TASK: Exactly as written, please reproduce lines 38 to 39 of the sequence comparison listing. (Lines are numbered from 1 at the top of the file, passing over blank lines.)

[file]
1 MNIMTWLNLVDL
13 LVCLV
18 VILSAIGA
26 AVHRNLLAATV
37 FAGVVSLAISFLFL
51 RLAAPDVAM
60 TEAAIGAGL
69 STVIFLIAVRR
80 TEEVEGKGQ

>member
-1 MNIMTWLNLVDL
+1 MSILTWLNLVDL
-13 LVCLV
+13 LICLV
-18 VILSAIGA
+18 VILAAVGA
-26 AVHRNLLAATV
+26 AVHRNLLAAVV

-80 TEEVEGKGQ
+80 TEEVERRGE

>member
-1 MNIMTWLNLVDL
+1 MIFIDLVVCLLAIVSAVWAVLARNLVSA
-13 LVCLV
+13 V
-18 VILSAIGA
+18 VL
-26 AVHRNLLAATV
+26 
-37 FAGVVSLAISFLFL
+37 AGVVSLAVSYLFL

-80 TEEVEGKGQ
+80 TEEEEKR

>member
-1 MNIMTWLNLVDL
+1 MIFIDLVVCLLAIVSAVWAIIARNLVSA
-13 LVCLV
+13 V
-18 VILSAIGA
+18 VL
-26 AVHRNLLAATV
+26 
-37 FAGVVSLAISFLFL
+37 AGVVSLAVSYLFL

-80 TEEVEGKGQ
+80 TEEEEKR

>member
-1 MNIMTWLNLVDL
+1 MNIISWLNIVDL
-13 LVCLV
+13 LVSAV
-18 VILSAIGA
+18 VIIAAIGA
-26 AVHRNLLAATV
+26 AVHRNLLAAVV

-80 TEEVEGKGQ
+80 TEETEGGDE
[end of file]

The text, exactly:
+13 V
-18 VILSAIGA